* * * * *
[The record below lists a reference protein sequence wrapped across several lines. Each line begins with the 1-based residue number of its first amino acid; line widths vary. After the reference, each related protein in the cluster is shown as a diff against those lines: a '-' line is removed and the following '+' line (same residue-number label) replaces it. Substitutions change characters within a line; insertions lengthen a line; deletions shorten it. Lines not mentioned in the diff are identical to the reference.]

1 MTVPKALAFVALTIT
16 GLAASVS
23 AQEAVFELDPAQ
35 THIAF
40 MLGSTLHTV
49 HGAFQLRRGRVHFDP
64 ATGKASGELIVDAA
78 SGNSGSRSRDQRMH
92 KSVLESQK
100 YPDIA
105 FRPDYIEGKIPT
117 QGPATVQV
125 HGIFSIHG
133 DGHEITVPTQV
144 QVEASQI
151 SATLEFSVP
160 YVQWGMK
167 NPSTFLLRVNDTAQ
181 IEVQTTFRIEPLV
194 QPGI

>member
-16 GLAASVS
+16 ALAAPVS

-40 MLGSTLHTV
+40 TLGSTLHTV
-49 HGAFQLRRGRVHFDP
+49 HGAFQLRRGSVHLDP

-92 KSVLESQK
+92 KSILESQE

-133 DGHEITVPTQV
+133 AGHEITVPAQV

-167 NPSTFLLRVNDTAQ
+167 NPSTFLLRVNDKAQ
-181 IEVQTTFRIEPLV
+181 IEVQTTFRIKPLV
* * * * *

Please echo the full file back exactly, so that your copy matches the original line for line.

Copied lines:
[The record below lists a reference protein sequence wrapped across several lines. Each line begins with the 1-based residue number of its first amino acid; line widths vary. After the reference, each related protein in the cluster is shown as a diff against those lines: a '-' line is removed and the following '+' line (same residue-number label) replaces it. Substitutions change characters within a line; insertions lengthen a line; deletions shorten it. Lines not mentioned in the diff are identical to the reference.]

1 MTVPKALAFVALTIT
16 GLAASVS
23 AQEAVFELDPAQ
35 THIAF
40 MLGSTLHTV
49 HGAFQLRRGRVHFDP
64 ATGKASGELIVDAA
78 SGNSGSRSRDQRMH
92 KSVLESQK
100 YPDIA
105 FRPDYIEGKIPT
117 QGPATVQV
125 HGIFSIHG
133 DGHEITVPTQV
144 QVEASQI
151 SATLEFSVP
160 YVQWGMK
167 NPSTFLLRVNDTAQ
181 IEVQTTFRIEPLV
194 QPGI

>member
-16 GLAASVS
+16 ALAAPVS

-40 MLGSTLHTV
+40 TLGSTLHTV
-49 HGAFQLRRGRVHFDP
+49 HGAFQLRRGSVHLDP

-92 KSVLESQK
+92 KSILESQE

-133 DGHEITVPTQV
+133 AGHEITVPAQV

-167 NPSTFLLRVNDTAQ
+167 NPSTFLLRVNDKAQ
-181 IEVQTTFRIEPLV
+181 IEVQTTFRIKPLV